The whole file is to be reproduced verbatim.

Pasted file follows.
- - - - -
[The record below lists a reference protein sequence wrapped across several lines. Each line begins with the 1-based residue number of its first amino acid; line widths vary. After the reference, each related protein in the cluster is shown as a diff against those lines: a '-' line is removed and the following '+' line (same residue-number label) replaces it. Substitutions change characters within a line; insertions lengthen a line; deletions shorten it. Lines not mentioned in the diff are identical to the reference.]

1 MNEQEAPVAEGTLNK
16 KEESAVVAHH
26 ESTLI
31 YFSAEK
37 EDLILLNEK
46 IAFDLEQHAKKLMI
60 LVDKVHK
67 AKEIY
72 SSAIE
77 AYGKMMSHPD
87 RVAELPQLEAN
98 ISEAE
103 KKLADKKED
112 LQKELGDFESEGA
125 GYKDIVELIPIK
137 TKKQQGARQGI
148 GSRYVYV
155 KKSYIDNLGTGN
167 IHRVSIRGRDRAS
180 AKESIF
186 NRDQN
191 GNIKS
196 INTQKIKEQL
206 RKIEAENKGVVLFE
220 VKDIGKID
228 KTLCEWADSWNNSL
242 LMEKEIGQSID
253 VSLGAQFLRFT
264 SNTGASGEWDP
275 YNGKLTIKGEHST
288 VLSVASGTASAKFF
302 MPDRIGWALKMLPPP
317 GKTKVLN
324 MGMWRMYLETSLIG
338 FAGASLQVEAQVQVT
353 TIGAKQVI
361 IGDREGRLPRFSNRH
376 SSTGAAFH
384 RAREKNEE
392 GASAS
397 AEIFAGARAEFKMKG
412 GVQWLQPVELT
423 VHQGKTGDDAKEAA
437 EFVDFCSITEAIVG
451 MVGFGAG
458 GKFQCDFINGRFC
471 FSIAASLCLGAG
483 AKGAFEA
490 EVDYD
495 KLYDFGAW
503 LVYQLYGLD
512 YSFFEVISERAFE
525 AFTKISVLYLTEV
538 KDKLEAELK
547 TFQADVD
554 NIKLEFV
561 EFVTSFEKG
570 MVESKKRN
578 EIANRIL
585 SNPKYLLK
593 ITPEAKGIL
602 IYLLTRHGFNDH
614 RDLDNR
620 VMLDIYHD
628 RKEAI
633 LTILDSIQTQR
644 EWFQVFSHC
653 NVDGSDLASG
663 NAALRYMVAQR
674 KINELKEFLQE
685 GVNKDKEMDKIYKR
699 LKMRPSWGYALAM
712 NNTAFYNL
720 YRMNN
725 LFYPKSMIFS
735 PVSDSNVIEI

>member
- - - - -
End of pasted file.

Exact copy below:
[The record below lists a reference protein sequence wrapped across several lines. Each line begins with the 1-based residue number of its first amino acid; line widths vary. After the reference, each related protein in the cluster is shown as a diff against those lines: a '-' line is removed and the following '+' line (same residue-number label) replaces it. Substitutions change characters within a line; insertions lengthen a line; deletions shorten it. Lines not mentioned in the diff are identical to the reference.]

1 MNEQEAPVAEGTLNK
16 KEESAVVAHH
26 ESTLI
31 YFSAEK
37 EDLILLNEK
46 IAFDLEQHAKKLMI
60 LVDKVHK
67 AKEIY
72 SSAIE
77 AYGKMMSHPD
87 RVAELPQLEAN
98 ISEAE
103 KKLADKKED
112 LQKELGDFESEGA
125 GYKDIVELIPIK
137 TKKQQGARQGI
148 GSRYVYV
155 KKSYIDNLGTGN
167 IHRVSIRGRDRAS
180 AKESIF
186 NRDQN
191 GNIKS
196 INTQKIKEQL
206 RKIEAENKGVVLFE
220 VKDIGKID
228 KTLCEWADSWNNSL
242 LMEKEIGQSID
253 VSLGAQFLRFT
264 SNTGASGEWDP
275 YNGKLTIKGEHST
288 VLSVASGTASAKFF
302 MPDRIGWALKMLPPP
317 GKTKVLN
324 MGMWRMYLETSLIG
338 FAGASLQVEAQVQVT
353 TIGAKQVI
361 IGDREGRLPRFSNRH
376 SSTGAAFH
384 RAREKNEE
392 GASAS
397 AEIFAGARAEFKMKG
412 GVQWLQPVELT
423 VHQGKTGDDAKEAA
437 EFVDFCSITEAIVG
451 MVGFGAG
458 GKFQCDFINGRFC
471 FSIAASLCLGAG
483 AKGAFEA
490 EVDYD
495 KLYDFGAW
503 LVYQLYGLD
512 YSFFEVISERAFE
525 AFTKISVLYLTEV
538 KDKLEAELK
547 TFQADVD
554 NIKLEFV
561 EFVTSFEKG
570 MVESKKRN
578 EIANRIL
585 SNPKYLLK
593 ITPEAKGIL
602 IYLLTRHGFNDH
614 RDLDNR
620 VMLDIYHD
628 RKEAI
633 LTILDSIQTQR
644 EWFQVFSHC
653 NVDGSDLASG
663 NAALRYMVAQR
674 KINELKEFLQE
685 GVNKDKEMDKIYKR
699 LKMRPSWGYALAM
712 NNTAFYNL
720 YRMNN
725 LFYPKSMIFS
735 PVSDSNVIEI

>member